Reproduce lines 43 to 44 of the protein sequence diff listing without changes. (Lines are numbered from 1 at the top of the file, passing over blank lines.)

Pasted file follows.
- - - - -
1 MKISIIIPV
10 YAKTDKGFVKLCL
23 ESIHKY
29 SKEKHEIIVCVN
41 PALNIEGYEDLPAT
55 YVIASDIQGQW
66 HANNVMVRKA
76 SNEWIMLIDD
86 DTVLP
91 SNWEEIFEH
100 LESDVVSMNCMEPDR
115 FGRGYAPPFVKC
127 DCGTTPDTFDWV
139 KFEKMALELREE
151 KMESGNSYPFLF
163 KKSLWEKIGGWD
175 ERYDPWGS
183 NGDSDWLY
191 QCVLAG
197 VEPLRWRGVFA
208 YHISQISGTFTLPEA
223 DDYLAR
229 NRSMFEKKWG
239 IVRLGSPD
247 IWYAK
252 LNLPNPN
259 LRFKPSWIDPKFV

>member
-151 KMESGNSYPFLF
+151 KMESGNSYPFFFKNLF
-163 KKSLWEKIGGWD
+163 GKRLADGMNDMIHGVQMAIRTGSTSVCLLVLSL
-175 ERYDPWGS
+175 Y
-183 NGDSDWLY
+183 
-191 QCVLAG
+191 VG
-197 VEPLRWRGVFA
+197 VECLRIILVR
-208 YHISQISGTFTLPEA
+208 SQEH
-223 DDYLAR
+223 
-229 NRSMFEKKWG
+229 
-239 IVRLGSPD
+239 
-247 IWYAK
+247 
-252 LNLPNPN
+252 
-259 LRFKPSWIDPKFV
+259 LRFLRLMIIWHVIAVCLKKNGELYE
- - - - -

-223 DDYLAR
+223 